A major portion of the potential benefit of parity-segregated management of sows is due to enhanced reproductive performance. This article will highlight differences in reproductive physiology and performance between gilts, first-parity (primiparous) sows, and second-parity or greater (multiparous) sows in an attempt to identify areas where parity-specific management might help increase reproductive efficiency.
We will also address other key management issues that may have reproductive implications for parity-segregated systems.
For example, there are periods during the reproductive cycle when it is less risky to move females from the gilt farm to the mature sow farm.
Age vs. Parity
For recordkeeping purposes, sows are categorized based on their parity, which is simply the number of litters they have farrowed. Parity is positively correlated with age, but it is important to recognize the two are not directly linked. Differences in the rate that gilts reach puberty, as well as pregnancy failure in some gilts and sows followed by rebreeding, result in considerable variation in the age of sows within a specific parity category.
Based on sow farm production records, reproductive performance generally increases over the first three to four parities, then begins to decline as sows reach the seventh or eighth parity.
It has often been assumed that this initial boost in performance is related to the maturation of some components of the sows' reproductive system. However, there is little evidence of parity-based differences in female reproductive processes such as estrus, ovulation, fertilization and embryo survival. This may be partially due to the fact that few studies have focused on the underlying causes of this change in reproductive performance.
In addition, experiments rarely separate the effects of age and parity. This makes it impossible to determine if differences observed between parity groups were due to the aging process, repeated reproductive cycles, or some combination of these two factors.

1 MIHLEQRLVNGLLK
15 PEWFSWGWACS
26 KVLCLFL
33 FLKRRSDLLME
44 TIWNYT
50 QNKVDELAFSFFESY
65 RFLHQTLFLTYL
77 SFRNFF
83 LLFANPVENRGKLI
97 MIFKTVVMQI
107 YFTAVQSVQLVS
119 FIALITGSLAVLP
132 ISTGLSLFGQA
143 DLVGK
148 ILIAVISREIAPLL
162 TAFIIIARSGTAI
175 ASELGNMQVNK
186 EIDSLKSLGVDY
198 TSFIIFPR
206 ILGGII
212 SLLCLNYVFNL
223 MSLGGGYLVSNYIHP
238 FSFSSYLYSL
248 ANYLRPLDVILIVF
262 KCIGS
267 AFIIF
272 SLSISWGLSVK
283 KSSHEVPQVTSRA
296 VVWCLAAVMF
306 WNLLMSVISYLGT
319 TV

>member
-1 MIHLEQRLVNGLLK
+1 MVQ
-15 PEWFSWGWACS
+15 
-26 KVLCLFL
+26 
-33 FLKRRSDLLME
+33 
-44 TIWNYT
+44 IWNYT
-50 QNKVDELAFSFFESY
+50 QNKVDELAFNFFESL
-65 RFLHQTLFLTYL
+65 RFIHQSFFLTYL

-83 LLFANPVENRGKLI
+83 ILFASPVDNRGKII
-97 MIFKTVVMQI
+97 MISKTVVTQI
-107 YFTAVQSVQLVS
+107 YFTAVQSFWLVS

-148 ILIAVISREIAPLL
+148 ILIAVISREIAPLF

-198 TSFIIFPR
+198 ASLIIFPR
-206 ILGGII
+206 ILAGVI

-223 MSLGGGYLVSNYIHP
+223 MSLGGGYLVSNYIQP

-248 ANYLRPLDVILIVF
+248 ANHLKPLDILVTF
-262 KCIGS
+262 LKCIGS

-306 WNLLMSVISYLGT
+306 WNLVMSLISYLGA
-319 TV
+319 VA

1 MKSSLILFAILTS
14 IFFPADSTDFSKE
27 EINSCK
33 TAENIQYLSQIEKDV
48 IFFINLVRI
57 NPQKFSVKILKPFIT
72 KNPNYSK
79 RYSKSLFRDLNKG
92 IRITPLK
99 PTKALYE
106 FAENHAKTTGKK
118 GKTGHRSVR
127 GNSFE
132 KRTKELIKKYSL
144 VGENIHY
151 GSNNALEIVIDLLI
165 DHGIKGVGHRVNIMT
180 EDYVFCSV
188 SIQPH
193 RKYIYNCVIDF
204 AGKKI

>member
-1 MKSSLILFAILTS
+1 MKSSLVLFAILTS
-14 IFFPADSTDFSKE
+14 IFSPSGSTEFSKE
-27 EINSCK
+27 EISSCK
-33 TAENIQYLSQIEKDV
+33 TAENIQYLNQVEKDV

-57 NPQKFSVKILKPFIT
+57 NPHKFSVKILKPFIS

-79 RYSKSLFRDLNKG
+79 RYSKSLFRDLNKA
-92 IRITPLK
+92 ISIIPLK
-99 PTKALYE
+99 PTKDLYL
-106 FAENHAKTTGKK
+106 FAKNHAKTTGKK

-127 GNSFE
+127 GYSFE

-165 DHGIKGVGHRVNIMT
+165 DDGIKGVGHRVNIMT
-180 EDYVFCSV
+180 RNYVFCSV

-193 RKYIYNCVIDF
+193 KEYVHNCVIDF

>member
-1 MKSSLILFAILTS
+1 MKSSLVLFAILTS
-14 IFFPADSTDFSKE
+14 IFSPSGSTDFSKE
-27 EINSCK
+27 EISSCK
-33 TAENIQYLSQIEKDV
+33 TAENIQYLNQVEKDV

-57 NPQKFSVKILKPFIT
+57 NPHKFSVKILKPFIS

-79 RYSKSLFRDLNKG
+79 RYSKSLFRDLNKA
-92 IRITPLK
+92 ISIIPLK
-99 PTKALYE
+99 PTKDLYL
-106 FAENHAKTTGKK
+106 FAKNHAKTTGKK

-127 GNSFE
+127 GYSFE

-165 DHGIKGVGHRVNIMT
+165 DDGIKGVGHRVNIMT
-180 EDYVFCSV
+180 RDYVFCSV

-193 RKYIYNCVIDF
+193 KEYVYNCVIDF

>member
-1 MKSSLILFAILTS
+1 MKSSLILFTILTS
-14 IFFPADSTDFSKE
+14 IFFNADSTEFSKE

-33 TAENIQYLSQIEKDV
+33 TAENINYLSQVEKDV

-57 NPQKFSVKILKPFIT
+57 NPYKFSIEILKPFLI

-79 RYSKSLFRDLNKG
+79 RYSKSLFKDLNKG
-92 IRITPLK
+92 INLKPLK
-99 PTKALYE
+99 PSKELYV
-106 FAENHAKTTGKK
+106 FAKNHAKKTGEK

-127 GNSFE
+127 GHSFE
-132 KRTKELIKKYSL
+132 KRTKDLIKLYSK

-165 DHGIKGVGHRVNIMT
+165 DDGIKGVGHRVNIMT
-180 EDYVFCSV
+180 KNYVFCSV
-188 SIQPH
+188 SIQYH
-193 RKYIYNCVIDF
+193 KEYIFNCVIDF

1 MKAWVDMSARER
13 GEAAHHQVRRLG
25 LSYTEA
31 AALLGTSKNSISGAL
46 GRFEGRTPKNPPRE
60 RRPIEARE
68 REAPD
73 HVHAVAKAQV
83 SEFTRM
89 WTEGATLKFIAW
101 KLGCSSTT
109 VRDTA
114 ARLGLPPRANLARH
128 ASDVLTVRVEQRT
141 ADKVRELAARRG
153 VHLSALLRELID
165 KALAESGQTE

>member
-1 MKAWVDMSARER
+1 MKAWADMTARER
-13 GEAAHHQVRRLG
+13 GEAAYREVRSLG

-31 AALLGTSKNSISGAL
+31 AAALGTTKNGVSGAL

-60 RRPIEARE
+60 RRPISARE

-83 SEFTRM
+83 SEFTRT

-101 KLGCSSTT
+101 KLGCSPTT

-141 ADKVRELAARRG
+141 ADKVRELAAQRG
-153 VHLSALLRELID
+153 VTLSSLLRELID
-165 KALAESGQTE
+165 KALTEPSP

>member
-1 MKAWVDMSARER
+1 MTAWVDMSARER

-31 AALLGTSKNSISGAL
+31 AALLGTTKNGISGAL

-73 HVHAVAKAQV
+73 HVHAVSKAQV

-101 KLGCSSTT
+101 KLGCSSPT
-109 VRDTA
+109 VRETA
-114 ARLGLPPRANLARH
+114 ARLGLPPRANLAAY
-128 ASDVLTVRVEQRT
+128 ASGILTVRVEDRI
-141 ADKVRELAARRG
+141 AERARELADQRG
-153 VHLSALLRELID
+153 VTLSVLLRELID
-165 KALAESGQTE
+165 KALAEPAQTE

It is possible that physiological differences in the reproductive systems of gilts and primiparous sows could be responsible for their decreased reproductive performance compared to multiparous sows.
However, retrospective comparison of the reproductive performance records of groups of different parity females almost always ignores the fact that these groups are not comprised entirely of the same individuals. It is quite possible that reproductive failure of sub-fertile gilts and first-parity (P1) sows removes them from the breeding pool, and in effect increases reproductive performance of the group in the subsequent parity. This natural culling process may be the primary reason that reproductive performance gradually increases over the first three to four parities.
Parity 1 sows, and in some cases second-parity (P2) sows, take longer to return to estrus after weaning than sows of third or greater parity. Primiparous sows often exhibit a 0.5 to 2.0 day longer wean-to-estrus interval than multiparous sows.
The size of this wean-to-estrus interval difference depends on a number of factors. Average daily feed intake during lactation is often 2 to 3 lb. lower in primiparous sows compared to multiparous sows. Primiparous sows also have fewer body reserves to mobilize during lactation than multiparous sows because they are still growing toward their mature size. This increased energy demand for body growth and lactation, combined with decreased feed (energy) intake in primiparous as compared to multiparous sows, may result in a greater negative energy balance.
The resulting catabolic (energy imbalance) state inhibits the secretion of hormones that drive the growth of ovarian follicles and delays the postweaning return to estrus. Suckling of the litter is also a potent inhibitor of hormone secretion and follicle growth, and primiparous sows may be more sensitive to these negative effects than multiparous sows.
Sows that take seven to 10 days to return to estrus after weaning often have decreased farrowing rates and litter sizes compared to sows that return earlier. Primiparous sows are more likely than multiparous sows to exhibit such a late return to estrus. Nutritional programs aimed at development of gilt body reserves, and at maximizing the feed intake of lactating, P1 sows, may help minimize this problem. Parity segregation would definitely make it easier to implement such nutritional programs.
Gilts typically exhibit a 10 to 15% lower farrowing rate than multiparous sows. Primiparous sows also have a 3 to 5% lower farrowing rate than multiparous sows. Farrowing rate remains relatively constant from the second through P5 or more, and then begins to decrease significantly around P7 or P8. The lower farrowing rate of gilts and primiparous sows may be due to the presence of more sub-fertile females in these groups than in higher-parity groups, in which subpar females have already been culled.
However, bred P1 sows that return to estrus and require a repeat breeding do not seem to have a higher rate of recurrence of repeat breeding at the P2 and P3 level than P1 sows that do not require a repeat breeding. Litters that result from a repeat breeding tend to be about 0.5 pigs larger than litters that result from no repeat breeding.
These findings add support to the argument that P1 sows that fail to conceive or remain pregnant should get at least one more chance.